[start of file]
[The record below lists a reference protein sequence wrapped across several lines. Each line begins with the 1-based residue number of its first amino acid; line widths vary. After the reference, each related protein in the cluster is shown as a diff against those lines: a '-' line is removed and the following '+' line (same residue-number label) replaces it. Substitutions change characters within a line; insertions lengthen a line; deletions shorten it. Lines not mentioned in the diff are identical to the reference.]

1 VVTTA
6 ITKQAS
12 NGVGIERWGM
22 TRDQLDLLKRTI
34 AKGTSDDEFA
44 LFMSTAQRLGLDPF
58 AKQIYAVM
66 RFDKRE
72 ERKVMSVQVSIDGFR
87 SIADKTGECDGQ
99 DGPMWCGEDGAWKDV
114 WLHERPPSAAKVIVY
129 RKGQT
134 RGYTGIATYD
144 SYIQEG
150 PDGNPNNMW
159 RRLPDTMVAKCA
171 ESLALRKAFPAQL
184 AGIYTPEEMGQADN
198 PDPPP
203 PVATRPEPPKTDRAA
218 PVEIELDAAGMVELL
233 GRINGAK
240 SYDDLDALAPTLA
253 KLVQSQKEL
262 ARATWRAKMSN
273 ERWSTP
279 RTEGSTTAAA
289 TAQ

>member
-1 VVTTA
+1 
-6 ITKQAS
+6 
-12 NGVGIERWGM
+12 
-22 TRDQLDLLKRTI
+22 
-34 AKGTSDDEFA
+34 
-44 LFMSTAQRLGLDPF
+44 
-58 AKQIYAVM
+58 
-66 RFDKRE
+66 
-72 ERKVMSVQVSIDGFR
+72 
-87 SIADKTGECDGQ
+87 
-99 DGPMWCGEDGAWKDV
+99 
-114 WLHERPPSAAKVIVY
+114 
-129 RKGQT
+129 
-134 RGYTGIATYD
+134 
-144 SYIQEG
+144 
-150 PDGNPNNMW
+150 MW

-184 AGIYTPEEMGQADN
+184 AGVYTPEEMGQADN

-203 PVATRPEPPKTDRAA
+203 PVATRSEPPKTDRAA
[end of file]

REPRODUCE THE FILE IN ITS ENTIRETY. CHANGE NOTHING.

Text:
[The record below lists a reference protein sequence wrapped across several lines. Each line begins with the 1-based residue number of its first amino acid; line widths vary. After the reference, each related protein in the cluster is shown as a diff against those lines: a '-' line is removed and the following '+' line (same residue-number label) replaces it. Substitutions change characters within a line; insertions lengthen a line; deletions shorten it. Lines not mentioned in the diff are identical to the reference.]

1 VVTTA
6 ITKQAS
12 NGVGIERWGM
22 TRDQLDLLKRTI
34 AKGTSDDEFA
44 LFMSTAQRLGLDPF
58 AKQIYAVM
66 RFDKRE
72 ERKVMSVQVSIDGFR
87 SIADKTGECDGQ
99 DGPMWCGEDGAWKDV
114 WLHERPPSAAKVIVY
129 RKGQT
134 RGYTGIATYD
144 SYIQEG
150 PDGNPNNMW
159 RRLPDTMVAKCA
171 ESLALRKAFPAQL
184 AGIYTPEEMGQADN
198 PDPPP
203 PVATRPEPPKTDRAA
218 PVEIELDAAGMVELL
233 GRINGAK
240 SYDDLDALAPTLA
253 KLVQSQKEL
262 ARATWRAKMSN
273 ERWSTP
279 RTEGSTTAAA
289 TAQ

>member
-1 VVTTA
+1 
-6 ITKQAS
+6 
-12 NGVGIERWGM
+12 
-22 TRDQLDLLKRTI
+22 
-34 AKGTSDDEFA
+34 
-44 LFMSTAQRLGLDPF
+44 
-58 AKQIYAVM
+58 
-66 RFDKRE
+66 
-72 ERKVMSVQVSIDGFR
+72 
-87 SIADKTGECDGQ
+87 
-99 DGPMWCGEDGAWKDV
+99 
-114 WLHERPPSAAKVIVY
+114 
-129 RKGQT
+129 
-134 RGYTGIATYD
+134 
-144 SYIQEG
+144 
-150 PDGNPNNMW
+150 MW

-184 AGIYTPEEMGQADN
+184 AGVYTPEEMGQADN

-203 PVATRPEPPKTDRAA
+203 PVATRSEPPKTDRAA